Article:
– Erik Ronnberg

    Reference:

    1. A city atlas, dated 1899, indicates that Rogers's wharf at Fort Point was still listed as part of his estate. If so, then Stanwood & Co. would have been leasing that facility from the Rogers's estate. 

    map
    1851 Map of the Towns of Gloucester and Rockport (detail of Harbor Cove)
    H.F. Walling
    1851
    44 x 34 in.
    Henry Francis Walling, Map of the Towns of Gloucester and Rockport, Essex Co. Massachusetts. Philadelphia, A. Kollner, 1851
    Cape Ann Museum Library & Archive

    "Map of the Towns of Gloucester and Rockport, Massachusetts. H.F. Walling, Civil Engineer. John Hanson, Publisher. 1851. Population of Gloucester in 1850 7,805. Population of Rockport in 1850 3,213."

    Segment of Harbor Village portion of map showing Low's, Rogers', and other wharves in the Inner Harbor.

    [+]
    map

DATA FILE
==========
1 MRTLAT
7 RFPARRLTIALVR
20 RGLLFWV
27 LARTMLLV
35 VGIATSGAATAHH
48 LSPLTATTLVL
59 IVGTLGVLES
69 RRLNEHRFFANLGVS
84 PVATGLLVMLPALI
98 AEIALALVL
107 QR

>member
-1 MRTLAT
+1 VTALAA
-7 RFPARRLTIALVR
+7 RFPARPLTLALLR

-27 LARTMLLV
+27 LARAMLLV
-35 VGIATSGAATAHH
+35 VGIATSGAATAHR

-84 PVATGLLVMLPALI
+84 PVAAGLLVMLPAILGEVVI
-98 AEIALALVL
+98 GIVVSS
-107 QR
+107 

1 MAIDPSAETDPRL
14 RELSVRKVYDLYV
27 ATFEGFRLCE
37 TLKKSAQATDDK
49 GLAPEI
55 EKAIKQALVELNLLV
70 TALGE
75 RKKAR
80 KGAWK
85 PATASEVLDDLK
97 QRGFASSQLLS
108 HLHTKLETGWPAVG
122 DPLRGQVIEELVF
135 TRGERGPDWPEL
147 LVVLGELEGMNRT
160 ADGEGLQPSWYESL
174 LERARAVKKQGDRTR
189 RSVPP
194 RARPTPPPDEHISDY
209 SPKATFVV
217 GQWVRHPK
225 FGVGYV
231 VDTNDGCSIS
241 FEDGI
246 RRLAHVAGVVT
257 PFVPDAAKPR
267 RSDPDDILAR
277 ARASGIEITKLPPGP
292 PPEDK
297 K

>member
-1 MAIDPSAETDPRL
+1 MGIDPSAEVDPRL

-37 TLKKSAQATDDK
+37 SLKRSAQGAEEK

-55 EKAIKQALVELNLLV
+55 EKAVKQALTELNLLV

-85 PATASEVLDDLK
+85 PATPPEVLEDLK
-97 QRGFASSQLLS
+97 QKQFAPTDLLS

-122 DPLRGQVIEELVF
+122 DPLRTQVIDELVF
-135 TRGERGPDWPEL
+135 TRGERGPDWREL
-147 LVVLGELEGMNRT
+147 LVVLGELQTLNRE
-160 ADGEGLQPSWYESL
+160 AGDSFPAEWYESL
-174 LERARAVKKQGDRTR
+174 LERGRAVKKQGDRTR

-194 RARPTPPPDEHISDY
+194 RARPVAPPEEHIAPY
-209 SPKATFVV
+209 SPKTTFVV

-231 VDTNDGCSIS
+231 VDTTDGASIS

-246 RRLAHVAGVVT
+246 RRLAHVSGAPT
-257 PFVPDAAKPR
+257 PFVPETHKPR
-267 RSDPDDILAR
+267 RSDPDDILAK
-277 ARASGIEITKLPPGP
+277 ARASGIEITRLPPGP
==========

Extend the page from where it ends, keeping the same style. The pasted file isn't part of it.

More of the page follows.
1851 Map of the Towns of Gloucester and Rockport (detail of Harbor Parish)
    H. F. Walling
    1851
    44 x 34 in.
    Henry Francis Walling, Map of the Towns of Gloucester and Rockport, Essex Co. Massachusetts. Philadelphia, A. Kollner, 1851
    Cape Ann Museum Library & Archive

    "Map of the Towns of Gloucester and Rockport, Massachusetts. H.F. Walling, Civil Engineer. John Hanson, Publisher. 1851. Population of Gloucester in 1850 7,805. Population of Rockport in 1850 3,213."

    [+]
    1851 Map of the Towns of Gloucester and Rockport (detail showing wharves)
    H. F. Walling
    1851
    44 x 34 in.
    John Hanson, Publisher
    Cape Ann Museum Library & Archive